It begins with tiny Caroline, surrounded by stacks of grammar books, teaching books, “how to” books, inspirational books, papers everywhere, schedules, documents, pre-work, post-work, welcome letters, rejection letters, rejected files, school supplies, lists, lists, lists. Her entrance into Arkansas, into outdoor elementary school from the 60s, into a culture where everyone said “Bless your heart” when they found out what she was teaching and “You look like one of the kids!” when they saw her with students.
It continues with a few months so dark she bans the word “quit” from her vocabulary. Anxiety deep enough to prevent sleep for anything longer than a three hour stretch, that has her trying remedy after remedy after remedy for said anxiety; runs at 6:00am because that’s the latest she can hold her racing head to a pillow on a good morning.
It keeps going with tears into the neighbor teacher’s arms, with screams into empty cars and with daily McFlurries. With students that give hugs every single day and others that refuse to stop muttering under their breath. Frequent drives to Little Rock, learning how to grade, learning that teaching is, in reality, about 10% actually teaching and 90% paperwork, organizing, re-organizing, discussing, pleading, rationalizing, phone calling, stressing, traveling, researching, analyzing, analyzing, analyzing.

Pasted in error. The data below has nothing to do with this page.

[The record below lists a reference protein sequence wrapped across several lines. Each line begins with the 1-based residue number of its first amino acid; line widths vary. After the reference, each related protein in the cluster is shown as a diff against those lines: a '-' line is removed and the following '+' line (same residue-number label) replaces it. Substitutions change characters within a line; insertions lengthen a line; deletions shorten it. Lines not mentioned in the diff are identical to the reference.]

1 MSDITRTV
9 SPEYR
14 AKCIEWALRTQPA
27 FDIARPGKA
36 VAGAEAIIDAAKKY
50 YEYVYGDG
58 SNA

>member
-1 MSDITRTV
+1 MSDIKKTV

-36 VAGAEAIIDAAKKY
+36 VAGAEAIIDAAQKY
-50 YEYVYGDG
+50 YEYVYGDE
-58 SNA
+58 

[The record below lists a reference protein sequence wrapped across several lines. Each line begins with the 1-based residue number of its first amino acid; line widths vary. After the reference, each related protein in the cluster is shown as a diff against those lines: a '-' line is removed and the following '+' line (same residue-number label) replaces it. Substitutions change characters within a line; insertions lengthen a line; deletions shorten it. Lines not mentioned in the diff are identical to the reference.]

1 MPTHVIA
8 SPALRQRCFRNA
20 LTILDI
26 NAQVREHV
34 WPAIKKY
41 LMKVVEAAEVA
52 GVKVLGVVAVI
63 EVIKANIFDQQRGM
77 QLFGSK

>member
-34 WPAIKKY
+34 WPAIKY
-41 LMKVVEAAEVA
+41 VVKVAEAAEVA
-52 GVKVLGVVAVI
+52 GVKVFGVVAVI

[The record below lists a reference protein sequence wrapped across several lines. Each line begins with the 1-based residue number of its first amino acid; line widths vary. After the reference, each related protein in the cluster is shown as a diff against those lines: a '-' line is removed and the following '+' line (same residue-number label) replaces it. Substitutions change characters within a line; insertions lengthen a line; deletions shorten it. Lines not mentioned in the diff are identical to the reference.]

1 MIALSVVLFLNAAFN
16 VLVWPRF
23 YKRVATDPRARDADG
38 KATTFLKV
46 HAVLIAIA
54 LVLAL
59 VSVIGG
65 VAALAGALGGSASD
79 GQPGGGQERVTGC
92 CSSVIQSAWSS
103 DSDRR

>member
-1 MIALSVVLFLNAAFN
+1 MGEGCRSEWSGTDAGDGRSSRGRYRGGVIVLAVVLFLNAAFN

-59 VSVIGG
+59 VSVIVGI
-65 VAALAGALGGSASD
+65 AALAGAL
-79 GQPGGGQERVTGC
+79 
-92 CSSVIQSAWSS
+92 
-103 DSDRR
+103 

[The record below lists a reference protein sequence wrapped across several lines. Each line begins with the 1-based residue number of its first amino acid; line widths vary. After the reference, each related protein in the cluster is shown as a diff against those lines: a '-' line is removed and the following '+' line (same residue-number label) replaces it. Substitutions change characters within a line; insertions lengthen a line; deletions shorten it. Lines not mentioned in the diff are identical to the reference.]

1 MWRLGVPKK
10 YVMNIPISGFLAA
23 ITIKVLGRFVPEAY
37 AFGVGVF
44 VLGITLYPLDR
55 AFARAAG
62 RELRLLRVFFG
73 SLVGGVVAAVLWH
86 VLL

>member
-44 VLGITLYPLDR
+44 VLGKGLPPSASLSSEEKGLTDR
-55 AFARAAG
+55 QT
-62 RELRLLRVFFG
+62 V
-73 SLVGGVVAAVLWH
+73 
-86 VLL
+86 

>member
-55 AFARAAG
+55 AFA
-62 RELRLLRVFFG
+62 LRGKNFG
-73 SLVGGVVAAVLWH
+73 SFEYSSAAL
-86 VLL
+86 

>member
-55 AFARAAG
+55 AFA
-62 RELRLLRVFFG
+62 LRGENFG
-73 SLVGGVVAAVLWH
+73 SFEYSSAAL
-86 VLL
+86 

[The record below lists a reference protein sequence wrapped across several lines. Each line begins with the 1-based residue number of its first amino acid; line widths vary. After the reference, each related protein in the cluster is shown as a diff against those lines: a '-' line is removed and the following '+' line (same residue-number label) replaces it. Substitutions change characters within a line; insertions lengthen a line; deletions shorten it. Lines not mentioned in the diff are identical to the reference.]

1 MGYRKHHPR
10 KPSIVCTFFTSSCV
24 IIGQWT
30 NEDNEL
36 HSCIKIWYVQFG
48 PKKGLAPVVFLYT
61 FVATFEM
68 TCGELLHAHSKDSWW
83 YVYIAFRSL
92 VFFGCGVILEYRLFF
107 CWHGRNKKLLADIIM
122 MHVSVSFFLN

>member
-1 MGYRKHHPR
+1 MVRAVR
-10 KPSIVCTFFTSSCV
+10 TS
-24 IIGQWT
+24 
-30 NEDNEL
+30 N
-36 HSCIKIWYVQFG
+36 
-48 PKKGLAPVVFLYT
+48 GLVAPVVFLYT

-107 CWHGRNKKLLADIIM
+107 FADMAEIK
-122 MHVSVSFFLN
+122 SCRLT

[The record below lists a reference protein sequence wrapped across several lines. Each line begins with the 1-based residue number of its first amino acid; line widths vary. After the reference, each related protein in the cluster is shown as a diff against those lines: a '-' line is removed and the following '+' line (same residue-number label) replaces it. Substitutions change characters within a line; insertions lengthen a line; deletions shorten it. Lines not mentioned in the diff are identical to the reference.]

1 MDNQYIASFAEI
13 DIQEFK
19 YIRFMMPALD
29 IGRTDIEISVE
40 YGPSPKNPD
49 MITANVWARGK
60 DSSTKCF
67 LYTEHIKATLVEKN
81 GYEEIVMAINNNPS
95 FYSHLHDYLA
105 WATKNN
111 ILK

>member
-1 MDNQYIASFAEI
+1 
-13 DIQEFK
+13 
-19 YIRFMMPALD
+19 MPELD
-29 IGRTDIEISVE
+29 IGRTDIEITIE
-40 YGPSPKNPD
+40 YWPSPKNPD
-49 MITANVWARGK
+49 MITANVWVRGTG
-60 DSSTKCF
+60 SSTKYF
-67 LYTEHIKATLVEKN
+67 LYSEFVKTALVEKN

And then later it’s Caroline realizing she has a full time job and a salary. A slight acceptance of the fact that college is over and the fate or attitude or day or just minute of one or 120 student or students may be changed by her existence in Arkansas with these lists, with this analysis.
Now sits Caroline in a borrowed dress for her students’ graduation. In a classroom with walls almost naked, with 26 desks mostly functional, and a full full heart. She has been a teacher for a year. She will be 24 in two weeks. Her life has changed so much in one year, she can hardly comprehend it.